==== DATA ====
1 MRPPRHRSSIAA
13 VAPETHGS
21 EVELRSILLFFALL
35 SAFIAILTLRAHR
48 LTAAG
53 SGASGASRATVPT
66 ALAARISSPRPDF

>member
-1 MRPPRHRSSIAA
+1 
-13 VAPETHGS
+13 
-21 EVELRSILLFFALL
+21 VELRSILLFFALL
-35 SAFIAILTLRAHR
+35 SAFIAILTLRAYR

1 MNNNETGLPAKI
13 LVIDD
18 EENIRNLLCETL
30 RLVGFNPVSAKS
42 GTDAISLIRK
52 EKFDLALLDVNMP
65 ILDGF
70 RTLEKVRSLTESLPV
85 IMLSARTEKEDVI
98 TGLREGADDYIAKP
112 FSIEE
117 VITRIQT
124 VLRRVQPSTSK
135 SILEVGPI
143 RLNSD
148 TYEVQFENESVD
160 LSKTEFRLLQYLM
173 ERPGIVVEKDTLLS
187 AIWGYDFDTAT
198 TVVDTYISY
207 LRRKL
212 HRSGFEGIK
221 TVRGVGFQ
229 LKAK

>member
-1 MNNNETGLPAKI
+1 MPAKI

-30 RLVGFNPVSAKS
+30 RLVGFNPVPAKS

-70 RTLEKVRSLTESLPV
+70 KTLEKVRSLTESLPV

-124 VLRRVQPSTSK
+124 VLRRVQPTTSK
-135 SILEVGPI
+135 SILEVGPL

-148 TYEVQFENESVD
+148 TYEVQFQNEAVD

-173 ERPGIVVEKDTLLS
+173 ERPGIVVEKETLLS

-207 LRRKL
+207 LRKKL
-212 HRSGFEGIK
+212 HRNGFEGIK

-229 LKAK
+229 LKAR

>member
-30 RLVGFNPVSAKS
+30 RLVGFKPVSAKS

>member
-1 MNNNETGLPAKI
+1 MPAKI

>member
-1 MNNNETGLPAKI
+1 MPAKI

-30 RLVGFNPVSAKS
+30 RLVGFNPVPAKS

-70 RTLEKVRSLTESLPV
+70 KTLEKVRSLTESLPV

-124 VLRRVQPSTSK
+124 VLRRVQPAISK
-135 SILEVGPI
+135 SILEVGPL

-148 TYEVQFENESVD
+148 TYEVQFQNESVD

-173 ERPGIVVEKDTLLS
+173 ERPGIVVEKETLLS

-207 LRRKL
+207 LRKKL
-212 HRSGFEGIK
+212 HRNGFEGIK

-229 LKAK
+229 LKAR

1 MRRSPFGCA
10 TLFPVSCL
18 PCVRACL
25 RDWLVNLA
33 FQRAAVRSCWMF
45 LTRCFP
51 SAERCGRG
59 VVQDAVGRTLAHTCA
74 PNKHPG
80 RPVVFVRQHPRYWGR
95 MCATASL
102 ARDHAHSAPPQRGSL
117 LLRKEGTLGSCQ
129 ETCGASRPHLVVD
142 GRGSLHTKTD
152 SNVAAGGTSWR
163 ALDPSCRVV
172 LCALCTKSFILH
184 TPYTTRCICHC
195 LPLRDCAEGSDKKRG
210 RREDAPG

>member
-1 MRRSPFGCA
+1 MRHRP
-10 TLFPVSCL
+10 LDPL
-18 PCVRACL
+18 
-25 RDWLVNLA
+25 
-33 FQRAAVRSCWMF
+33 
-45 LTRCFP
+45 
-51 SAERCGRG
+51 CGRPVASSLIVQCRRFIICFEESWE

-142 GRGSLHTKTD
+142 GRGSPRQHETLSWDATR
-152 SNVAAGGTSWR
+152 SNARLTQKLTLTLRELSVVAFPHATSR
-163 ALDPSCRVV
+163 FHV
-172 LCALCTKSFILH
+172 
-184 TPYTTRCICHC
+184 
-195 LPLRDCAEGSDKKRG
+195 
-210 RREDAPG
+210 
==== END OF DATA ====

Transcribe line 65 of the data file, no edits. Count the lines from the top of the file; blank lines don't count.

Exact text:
>member